Saturday November 5th might have just been one of those ‘perfect’ days….quail season was in and still there was good fishing to be had; the weather was near perfect with a sunny and crisp 55 degrees.
Jonas and I started the day off loading my three Shorthairs into the dog trailer; in fact, you need to make sure that you aren’t in their way when they are released as all three know what it means when the dog trailer is hooked up. We made our way down to Worthington, stopped in on a farmer friend of mine and got permission to hunt his bottom…about 150 acres of good quail habitat. The old farmer made is more exciting when he told us that he had seen plenty of quail this year while harvesting his beans. Early season is good for many reasons but I enjoy just being out and walking and watching the dogs’ process scents that they haven’t dealt with for a few months. We worked one fence row and grassy strip after another and for whatever reason we wound up back at the truck, two hours later with not a single quail…we all got skunked. I am still a little puzzled but also know that this early there is a lot of cover out there and the birds could have been anywhere feeding; we will find them later this year.After a quick stop at the Subway for a sandwich, Jonas and I were off to a beautiful lake that was only about 15 minutes away. Shelter Lake is located within the Hillenbrand FWA and is about 10 acres of serenity. We swapped out our hunting pants and boots for a pair of Cabela’s 3mm neoprene stockingfoot waders and a Creek Company ODC 420 float tube … and in a few minutes we were chucking flies at some chilly bass. The water temperature was 56 degrees and the fall foliage surrounding the lake was still hanging on and made for a canvas that was second to none.
I gave Jonas my 5 weight rod with full sinking type 3 line and I took my 3 weight rod with a type 2 full sinking line. We both were using streamers in greens, whites and silvers. I put the cover to my left and started backwards down the lake making 45 degree casts, allowing the line to sink as I stripped 8 to 10 inches of line back at a time. I was struggling with my concentration due to the beauty of the lake and the perfect weather we were enjoying; if you have never fished from a float tube you need to give it a try as it is one of the most enjoyable and peaceful ways to catch a fish. My moment of serenity was interrupted with a sharp jab on the other end of my fly line. I gave a quick strip set but missed the fish…experience has told me to leave the fly alone and thus I paused for a moment allowing the fly to sit suspended like it was injured; bang the bass made a return hit and this time I set the hook and hauled in my first fish of the day, a very cold and shiny 12 inch bass.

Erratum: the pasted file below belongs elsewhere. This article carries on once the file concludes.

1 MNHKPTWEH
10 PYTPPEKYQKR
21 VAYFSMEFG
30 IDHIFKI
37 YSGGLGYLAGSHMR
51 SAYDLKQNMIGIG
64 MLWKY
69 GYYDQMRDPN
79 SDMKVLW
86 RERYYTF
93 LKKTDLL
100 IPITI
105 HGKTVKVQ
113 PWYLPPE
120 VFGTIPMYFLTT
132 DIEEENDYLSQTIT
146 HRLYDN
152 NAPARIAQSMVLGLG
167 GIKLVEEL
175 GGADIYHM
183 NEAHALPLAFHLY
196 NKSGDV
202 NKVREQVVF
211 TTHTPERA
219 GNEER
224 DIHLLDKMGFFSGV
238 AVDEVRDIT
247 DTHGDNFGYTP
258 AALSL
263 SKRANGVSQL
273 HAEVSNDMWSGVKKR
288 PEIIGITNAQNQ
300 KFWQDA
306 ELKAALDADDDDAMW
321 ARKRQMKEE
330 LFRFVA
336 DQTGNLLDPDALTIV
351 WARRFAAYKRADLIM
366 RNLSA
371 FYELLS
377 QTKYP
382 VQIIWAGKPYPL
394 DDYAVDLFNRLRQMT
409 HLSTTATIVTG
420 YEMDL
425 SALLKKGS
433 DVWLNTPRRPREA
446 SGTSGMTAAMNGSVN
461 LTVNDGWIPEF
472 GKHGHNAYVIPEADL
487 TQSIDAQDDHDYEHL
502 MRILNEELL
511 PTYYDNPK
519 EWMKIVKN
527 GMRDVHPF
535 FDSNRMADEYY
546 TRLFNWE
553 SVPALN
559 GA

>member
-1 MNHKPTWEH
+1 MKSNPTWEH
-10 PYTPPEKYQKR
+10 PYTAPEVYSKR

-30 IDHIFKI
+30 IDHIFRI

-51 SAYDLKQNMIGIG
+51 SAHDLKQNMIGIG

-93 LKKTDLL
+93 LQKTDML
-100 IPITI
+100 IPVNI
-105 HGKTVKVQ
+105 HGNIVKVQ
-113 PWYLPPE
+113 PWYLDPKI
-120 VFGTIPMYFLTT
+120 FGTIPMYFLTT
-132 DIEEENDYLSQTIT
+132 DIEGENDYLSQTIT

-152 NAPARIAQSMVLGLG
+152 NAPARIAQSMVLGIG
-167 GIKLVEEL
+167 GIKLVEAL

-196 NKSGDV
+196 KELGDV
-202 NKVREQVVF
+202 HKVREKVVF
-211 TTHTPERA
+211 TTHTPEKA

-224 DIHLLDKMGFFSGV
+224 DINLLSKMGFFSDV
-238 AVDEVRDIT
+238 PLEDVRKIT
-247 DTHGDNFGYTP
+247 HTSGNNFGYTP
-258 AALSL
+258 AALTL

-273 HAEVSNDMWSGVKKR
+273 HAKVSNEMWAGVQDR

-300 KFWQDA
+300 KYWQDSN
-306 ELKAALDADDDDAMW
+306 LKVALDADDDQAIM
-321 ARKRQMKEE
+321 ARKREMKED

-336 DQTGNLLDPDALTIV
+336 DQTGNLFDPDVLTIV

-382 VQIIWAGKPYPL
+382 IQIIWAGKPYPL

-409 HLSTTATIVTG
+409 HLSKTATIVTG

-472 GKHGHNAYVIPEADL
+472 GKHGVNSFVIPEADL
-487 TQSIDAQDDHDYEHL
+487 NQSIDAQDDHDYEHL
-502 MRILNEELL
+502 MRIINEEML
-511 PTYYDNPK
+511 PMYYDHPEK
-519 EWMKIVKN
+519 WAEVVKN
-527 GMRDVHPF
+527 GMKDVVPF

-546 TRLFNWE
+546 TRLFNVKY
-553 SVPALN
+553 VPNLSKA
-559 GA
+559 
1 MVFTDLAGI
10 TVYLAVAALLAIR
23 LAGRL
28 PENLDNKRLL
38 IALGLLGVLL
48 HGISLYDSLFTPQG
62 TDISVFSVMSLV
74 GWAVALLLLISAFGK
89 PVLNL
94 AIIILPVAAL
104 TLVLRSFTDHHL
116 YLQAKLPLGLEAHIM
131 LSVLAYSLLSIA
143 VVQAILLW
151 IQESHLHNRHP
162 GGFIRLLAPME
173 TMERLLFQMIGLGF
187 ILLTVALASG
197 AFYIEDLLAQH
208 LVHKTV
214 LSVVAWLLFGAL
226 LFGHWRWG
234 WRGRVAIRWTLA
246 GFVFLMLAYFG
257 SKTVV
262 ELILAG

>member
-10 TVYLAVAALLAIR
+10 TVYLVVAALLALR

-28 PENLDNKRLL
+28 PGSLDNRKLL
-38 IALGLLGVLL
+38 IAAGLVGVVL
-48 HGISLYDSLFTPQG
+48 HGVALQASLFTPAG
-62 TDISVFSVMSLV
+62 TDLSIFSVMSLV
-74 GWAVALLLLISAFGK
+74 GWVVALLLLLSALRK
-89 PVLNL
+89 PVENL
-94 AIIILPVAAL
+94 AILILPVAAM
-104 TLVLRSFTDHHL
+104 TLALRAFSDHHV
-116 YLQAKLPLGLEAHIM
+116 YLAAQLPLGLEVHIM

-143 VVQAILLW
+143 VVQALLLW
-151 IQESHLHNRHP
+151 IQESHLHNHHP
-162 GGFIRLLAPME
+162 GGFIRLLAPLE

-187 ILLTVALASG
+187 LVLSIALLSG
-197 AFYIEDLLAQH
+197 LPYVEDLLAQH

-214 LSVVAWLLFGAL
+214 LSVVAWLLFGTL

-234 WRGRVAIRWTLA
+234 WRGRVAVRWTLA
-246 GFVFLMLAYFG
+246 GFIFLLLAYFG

I snapped a few photos of the fish as it dangled in the water and from the other side of the lake I could see that Jonas was also stripping in a bass of about the same size. Jonas is an athlete and like his older brother Harrison has learned the art of fly-casting and does it well.
As morning progressed into afternoon both of us continued to catch a few fish…none were too large but it was just grand being out on the water with your kid and not having any deadline to meet. I made the switch from one side of the lake to the other and now had the shady wooded area to my left. I decided to go to a white Hoosier Streamer; a fly that I tie that shows up well in low light conditions. I made a cast across a long flat area and started stripping the fly back to me, interspersing stripping with time for the fly to fall as if it were injured. On my third cast I had made a few quick strips and was waiting for the fly to sink when I felt tension on the line and without thinking, set the hook. The tug on the other end was more solid this time, in fact it was a heavy feeling that I hadn’t experienced for a couple weeks. My little 3 weight rod bent double and I made a few hard strips to ensure that the hook was set. A couple moments later I had landed an 18 inch largemouth that punctuated a truly great day. Jonas snapped a few photos of me and the fish and I watched as it swam off into the clear water.
Southern Indiana has so many opportunities for outdoor fun in the fall and these crisp days of autumn are prime for making lasting memories. Grab your gear, your camera and head out as we all Enjoy the Great Outdoors.